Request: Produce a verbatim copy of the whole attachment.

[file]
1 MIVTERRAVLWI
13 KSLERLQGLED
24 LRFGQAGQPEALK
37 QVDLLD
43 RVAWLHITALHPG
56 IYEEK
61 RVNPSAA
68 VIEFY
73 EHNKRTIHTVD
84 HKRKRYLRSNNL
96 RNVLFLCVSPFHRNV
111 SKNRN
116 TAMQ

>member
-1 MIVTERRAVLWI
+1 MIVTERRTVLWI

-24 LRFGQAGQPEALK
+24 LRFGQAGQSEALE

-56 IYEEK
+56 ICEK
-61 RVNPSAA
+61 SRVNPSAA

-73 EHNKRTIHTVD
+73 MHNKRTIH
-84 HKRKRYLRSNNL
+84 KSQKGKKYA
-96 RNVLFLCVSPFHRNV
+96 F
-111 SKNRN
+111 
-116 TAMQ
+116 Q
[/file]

1 MIVTERRAVLWI
13 KSLERLQGLED
24 LRFGQAGQPEALK
37 QVDLLD
43 RVAWLHITALHPG
56 IYEEK
61 RVNPSAA
68 VIEFY
73 EHNKRTIHTVD
84 HKRKRYLRSNNL
96 RNVLFLCVSPFHRNV
111 SKNRN
116 TAMQ

>member
-1 MIVTERRAVLWI
+1 MIVTERRTVLWI

-24 LRFGQAGQPEALK
+24 LRFGQAGQSEALE

-56 IYEEK
+56 ICEK
-61 RVNPSAA
+61 SRVNPSAA

-73 EHNKRTIHTVD
+73 MHNKRTIH
-84 HKRKRYLRSNNL
+84 KSQKGKKYA
-96 RNVLFLCVSPFHRNV
+96 F
-111 SKNRN
+111 
-116 TAMQ
+116 Q